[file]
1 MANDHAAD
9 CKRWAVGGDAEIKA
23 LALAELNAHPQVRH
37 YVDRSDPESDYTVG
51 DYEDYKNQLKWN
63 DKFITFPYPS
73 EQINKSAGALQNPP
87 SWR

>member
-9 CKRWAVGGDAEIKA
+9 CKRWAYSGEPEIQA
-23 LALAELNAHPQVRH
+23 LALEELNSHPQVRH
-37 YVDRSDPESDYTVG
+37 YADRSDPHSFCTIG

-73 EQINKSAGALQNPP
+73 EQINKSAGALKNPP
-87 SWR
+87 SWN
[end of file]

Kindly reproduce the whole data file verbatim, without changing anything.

1 MANDHAAD
9 CKRWAVGGDAEIKA
23 LALAELNAHPQVRH
37 YVDRSDPESDYTVG
51 DYEDYKNQLKWN
63 DKFITFPYPS
73 EQINKSAGALQNPP
87 SWR

>member
-9 CKRWAVGGDAEIKA
+9 CKRWAYSGEPEIQA
-23 LALAELNAHPQVRH
+23 LALEELNSHPQVRH
-37 YVDRSDPESDYTVG
+37 YADRSDPHSFCTIG

-73 EQINKSAGALQNPP
+73 EQINKSAGALKNPP
-87 SWR
+87 SWN